Spiritual Life
Reasons to Believe
Religions & Sects
Church History
In the News
Faith & Reason Press Speaker's Forum Links Resources About Us

A Biblical Guide to Orthodoxy and Heresy

Part One: The Case for Doctrinal Discernment

by Robert M. Bowman

For most Christians today, the challenge of learning how to discern orthodox from heretical doctrine has apparently not been faced. Either they treat doctrine as minimally important and so regard charges of "heresy" as rude and unloving, or they treat doctrine as all-important and so regard anyone who disagrees with them in the slightest as a heretic. In short, most believers seem to think either that there are almost no heretics or that almost everybody outside their own little group is a heretic.

The cause of doctrinal discernment, then, is in serious jeopardy. Although anticult and discernment ministries are mushrooming everywhere, many of them operate on the basis of an excessively narrow understanding of orthodoxy. Consequently, such groups are charged deservedly with "heresy hunting" and discredit the practice of doctrinal discernment. At the other extreme -- and often overreacting to such heresy hunters -- are those within the Christian community who reject any warnings of heresy among professing Christians.

In this two-part article I will attempt to set forth a balanced approach to the issue of doctrinal heresy. In this first part I will present a biblical case for the practice of discerning orthodox from heretical doctrines. In the second part I will offer guidelines for doctrinal discernment.

In order to make this article as useful as possible, I will avoid making references to specific heretical or suborthodox groups, doctrines, and practices. This is so it may be read without conflict by persons in religious groups which discourage reading literature that criticizes their beliefs. In addition, I will avoid quoting and citing sources other than the Bible so that what I say can stand as much as possible on its own. A bibliography of recommended reading will be provided at the end of Part Two.

My own theological convictions are those of Protestant evangelicalism. Most of what I have to say in this article, however, is compatible with other Christian traditions as well. -------------------------------------------------------------------

Glossary of Key Terms

aberrational: Off-center or in error in some important way, such that the doctrine or practice should be rejected and those who accept it held to be sinning, even though they may very well be Christian. Also called aberrant.

apostasy: A falling away or departure from a previously maintained orthodox position (as in certain denominations which once held to orthodoxy but have rejected it). Adj.: apostate.

biblical: Agreeing with or faithful to the teaching of the Bible. Whatever is contrary to its teaching is unbiblical, though this word is usually used only when the biblical teaching violated is clear and of vital importance.

cult: A religious group originating as a heretical sect and maintaining fervent commitment to heresy. Adj.: cultic (may be used with reference to tendencies as well as full cult status).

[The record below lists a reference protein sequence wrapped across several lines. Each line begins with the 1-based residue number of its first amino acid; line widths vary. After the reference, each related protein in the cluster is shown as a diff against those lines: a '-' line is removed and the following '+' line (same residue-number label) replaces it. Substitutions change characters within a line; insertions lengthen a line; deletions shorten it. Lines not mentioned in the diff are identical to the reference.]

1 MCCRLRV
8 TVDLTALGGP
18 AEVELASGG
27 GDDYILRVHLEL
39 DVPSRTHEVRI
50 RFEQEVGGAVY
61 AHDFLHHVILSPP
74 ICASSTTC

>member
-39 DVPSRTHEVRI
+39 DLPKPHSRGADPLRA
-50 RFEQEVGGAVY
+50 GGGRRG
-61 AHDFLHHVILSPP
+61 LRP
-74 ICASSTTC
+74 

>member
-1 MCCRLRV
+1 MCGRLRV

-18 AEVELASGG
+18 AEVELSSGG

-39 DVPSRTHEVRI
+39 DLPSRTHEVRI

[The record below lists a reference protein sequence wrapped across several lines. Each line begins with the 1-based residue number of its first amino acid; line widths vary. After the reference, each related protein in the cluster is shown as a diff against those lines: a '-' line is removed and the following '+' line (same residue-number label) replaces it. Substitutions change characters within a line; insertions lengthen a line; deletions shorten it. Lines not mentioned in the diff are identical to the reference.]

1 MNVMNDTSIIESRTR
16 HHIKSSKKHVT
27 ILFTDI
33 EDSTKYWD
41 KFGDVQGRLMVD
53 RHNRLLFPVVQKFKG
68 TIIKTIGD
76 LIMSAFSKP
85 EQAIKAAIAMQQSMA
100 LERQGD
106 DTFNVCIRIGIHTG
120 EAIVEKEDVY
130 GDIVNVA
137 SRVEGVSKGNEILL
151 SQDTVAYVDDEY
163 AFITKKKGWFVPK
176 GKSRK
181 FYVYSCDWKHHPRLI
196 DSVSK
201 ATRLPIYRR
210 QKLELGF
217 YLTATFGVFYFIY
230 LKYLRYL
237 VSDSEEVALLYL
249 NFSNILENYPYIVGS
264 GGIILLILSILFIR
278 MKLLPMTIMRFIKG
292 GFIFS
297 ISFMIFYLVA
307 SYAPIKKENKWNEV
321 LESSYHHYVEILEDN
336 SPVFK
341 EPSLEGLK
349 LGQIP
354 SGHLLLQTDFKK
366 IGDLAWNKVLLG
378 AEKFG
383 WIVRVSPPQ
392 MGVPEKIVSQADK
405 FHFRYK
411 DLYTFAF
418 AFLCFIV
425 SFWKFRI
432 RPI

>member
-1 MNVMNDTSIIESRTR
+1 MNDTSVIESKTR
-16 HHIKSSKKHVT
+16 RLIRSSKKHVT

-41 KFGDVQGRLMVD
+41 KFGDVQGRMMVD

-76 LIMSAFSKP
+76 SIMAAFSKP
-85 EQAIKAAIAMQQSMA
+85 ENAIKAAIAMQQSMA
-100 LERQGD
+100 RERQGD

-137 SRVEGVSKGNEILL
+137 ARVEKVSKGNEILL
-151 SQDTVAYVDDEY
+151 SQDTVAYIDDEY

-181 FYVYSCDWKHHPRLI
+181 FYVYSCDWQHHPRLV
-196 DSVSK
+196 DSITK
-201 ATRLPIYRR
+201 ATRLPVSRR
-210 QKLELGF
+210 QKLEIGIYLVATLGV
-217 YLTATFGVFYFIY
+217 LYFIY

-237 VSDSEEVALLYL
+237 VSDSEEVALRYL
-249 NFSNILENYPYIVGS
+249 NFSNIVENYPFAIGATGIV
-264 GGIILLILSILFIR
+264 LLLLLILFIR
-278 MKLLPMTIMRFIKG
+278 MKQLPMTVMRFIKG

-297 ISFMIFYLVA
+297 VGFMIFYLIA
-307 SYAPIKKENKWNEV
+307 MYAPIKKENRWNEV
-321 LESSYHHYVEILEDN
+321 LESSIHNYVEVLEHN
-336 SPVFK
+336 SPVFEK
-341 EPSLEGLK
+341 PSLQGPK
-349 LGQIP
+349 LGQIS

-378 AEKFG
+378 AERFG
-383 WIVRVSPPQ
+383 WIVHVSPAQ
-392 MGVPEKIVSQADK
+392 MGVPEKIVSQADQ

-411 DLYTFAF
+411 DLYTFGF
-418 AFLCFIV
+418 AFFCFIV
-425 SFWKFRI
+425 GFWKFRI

denomination: A religious body originating as a Christian movement or sect and generally classified as a Christian body regardless of its doctrinal orthodoxy.

discern: Identify the true nature of a spirit, doctrine, practice, or group; distinguish truth from error, extreme error from slight error, the divine from the human and the demonic.

doctrine: Content of teaching intended to be accepted and believed as truth.

dogma: Doctrine which a church or sect expects all its members to accept in order to remain in good standing; or, one which a church or sect expects its members to accept simply on the church's or sect's authority. Adj.: dogmatic.

excommunication: A church disciplinary action in which a person who refuses to repent of promoting heretical views, or of engaging in gross sin, is no longer accepted as a member of the church. Such a person may not participate in the ordinances of the church, may not teach or minister in any way, and in extreme cases may be asked to refrain from attending church meetings.

heresy: Doctrine which is erroneous in such a way that Christians must divide themselves as a church from all who teach or accept it; those adhering to heresy are assumed to be lost, although Christians are unable to make definitive judgments on this matter. The opposite of orthodoxy. Adj.: heretical.

heterodox: Differing from orthodox teaching in some significant way; may occur in varying degrees.

orthodoxy: The body of essential biblical teachings. Those who embrace them should be accepted as Christians. The opposite of heresy. Adj.: orthodox.

orthopraxis: Correct practice required of anyone who would be regarded as a Christian.

schism: A division within a religious group, especially one which divides Christians from one another. Adj.: schismatic.

sect: A religious group formed as the result of schism, especially one which is fairly small and of relatively recent origin. Adj.: sectarian.

sound: Agreeing with and faithful to biblical teaching and to orthodoxy beyond a bare minimum, such that Christians may be encouraged to continue in this way. Contrasted with aberrational, which refers to orthodox teaching or practice which is only barely so. Its opposite, unsound, may be used to express degrees of deficiency in soundness.

suborthodox: Less than orthodox, yet not explicitly contrary to orthodoxy.

unorthodox: Departing from orthodoxy in some measure, though not necessarily embracing explicit heresy. ---------------------------------------------------------------